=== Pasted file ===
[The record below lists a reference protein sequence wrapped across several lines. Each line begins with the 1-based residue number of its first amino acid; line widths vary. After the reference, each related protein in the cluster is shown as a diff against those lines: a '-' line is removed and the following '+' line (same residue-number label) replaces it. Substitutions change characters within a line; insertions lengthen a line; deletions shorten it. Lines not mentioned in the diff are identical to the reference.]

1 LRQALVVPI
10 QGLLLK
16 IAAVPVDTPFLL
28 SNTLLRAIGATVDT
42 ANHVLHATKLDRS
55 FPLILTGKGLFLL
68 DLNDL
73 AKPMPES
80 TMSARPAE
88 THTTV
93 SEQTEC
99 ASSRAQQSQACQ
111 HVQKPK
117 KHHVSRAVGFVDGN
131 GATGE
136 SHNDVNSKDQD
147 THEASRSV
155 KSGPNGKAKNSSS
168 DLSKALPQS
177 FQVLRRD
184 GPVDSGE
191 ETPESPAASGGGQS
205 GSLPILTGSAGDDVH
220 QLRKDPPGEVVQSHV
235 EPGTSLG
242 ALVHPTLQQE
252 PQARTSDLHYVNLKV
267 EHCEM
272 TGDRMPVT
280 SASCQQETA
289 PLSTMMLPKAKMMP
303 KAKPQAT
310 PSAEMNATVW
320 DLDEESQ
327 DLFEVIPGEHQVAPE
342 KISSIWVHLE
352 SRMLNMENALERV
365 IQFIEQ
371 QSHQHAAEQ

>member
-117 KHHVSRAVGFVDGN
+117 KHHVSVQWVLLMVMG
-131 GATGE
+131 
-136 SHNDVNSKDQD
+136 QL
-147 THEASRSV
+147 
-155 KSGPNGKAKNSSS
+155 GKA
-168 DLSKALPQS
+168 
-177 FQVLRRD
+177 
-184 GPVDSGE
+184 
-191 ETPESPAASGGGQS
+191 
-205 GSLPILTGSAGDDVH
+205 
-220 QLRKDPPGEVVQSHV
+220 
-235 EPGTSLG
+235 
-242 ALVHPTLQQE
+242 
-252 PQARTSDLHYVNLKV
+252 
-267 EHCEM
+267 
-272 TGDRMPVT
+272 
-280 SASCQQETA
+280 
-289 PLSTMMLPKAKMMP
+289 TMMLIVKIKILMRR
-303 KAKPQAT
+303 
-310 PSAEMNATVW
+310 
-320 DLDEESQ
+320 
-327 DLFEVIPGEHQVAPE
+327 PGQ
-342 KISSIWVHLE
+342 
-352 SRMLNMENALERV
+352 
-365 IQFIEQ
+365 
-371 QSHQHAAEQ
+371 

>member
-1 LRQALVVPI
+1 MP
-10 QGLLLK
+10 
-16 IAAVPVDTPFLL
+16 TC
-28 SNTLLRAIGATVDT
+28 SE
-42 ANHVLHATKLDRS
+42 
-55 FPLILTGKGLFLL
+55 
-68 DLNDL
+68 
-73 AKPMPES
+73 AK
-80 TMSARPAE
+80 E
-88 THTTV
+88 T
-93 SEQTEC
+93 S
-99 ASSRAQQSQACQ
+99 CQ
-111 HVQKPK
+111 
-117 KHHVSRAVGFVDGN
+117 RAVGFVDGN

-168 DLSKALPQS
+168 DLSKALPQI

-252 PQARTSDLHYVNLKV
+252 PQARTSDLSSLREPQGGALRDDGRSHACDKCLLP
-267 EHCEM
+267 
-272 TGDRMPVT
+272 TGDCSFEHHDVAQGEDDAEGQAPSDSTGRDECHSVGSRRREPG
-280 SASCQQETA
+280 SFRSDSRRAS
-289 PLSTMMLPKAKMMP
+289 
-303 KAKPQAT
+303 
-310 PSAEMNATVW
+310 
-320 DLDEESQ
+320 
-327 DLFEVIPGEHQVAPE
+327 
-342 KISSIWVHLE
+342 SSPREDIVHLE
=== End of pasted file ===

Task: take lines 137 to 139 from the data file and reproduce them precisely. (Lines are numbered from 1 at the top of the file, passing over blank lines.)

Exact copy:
-310 PSAEMNATVW
+310 
-320 DLDEESQ